| reprinted from the April issue of Providence Monthly|
75 Or Less Records - April 07
In a way, the compact disc has become its own worst enemy, just as the music industry as a whole is often its own worst enemy. The format was introduced in 1982 promising "perfect sound forever," yet the average life expectancy of a CD player remains about five years, and no music collection is without a stack of skipping, unplayable discs. In retrospect, it seems as if its two decade reign has been a march towards self-defeat and obsolescence. The format came into vogue because of its superior sound quality, but the virtues that pushed it to the top of the musical heap also spell its doom: disposability, affordability, and ease of production. The compact disc is not meant to last, and now the music industry is reaping the barren fields it sowed with a disposable cash crop.
Part of the problem is that the CD never became the artifact the vinyl record did. The disc is small and flimsy, easy to scratch, and easy to lose. The packaging is cheap, breakable plastic and the inserts are too small for either memorable artwork or engaging liner notes. Compare that to the rugged durability of the record and the artful packaging its size accommodates: think of Andy Warhol's classic cover for the Rolling Stones' Sticky Fingers with its functioning zipper, or the monolithic beauty of Led Zeppelin's gatefold II LP. The CD was never hospitable enough to such innovative presentation for one of them to become a treasured possession. Perhaps that's why in 2002, for the first time since the ascendance of the CD, sales of that format dropped, while sales of records increased.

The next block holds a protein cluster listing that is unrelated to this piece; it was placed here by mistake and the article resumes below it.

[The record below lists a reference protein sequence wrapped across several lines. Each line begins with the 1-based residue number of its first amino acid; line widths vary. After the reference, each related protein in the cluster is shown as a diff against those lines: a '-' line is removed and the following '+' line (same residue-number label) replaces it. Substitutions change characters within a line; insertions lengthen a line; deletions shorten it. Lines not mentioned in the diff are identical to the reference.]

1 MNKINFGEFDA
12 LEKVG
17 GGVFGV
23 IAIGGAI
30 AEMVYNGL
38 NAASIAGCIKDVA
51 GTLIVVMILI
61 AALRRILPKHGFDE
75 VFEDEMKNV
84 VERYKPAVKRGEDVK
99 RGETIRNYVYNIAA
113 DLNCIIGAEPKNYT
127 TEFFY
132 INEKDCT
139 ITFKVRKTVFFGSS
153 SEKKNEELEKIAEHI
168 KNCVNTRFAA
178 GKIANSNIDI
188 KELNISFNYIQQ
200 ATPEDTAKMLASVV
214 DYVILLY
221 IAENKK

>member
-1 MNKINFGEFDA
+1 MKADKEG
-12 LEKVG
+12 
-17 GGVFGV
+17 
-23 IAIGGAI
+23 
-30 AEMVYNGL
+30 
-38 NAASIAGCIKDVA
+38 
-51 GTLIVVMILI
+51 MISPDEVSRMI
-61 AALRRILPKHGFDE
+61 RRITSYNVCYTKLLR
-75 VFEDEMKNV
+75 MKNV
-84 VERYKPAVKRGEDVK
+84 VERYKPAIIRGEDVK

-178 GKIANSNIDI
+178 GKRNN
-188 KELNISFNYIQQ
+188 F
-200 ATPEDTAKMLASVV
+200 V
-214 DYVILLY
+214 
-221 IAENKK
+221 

One person yet to give up on the compact disc is Mark Macdougall, owner of 75 Or Less Records, a small label run out of his home in Warren, RI. The label is an outgrowth of 75orless.com, a website dedicated to music journalism in easily digested, bite-size portions. "I wanted it to be a place where you could stop in and within two or three minutes read very straightforward reviews," Mark explains, "and know what things sounded like, and then move on." Hence the site's name: its album reviews are all 75 words or less. This philosophy is an interesting counterpoint to the wordy elitism of pitchforkmedia.com, perhaps the foremost source for rock writing on the web, and one prone to statements like, "Air creates the alternate now, an environment that begs escapism without denying humanity. Talkie Walkie may mollify Air's overt Frenchness, but should in no way be deemed a sudden opening of the soul." The 75 or Less take on the same album: "Love them or hate them, this is still the best kind of cosmic French sci-fi electro-lounge pop you can possibly find."
Since October of 2001, 75orless.com has been cranking out reviews five days a week, for a total of about 250 albums per year (out of 1500 submissions), and averaging 400 to 900 readers a day. In 2006, Mark decided to take the next logical step.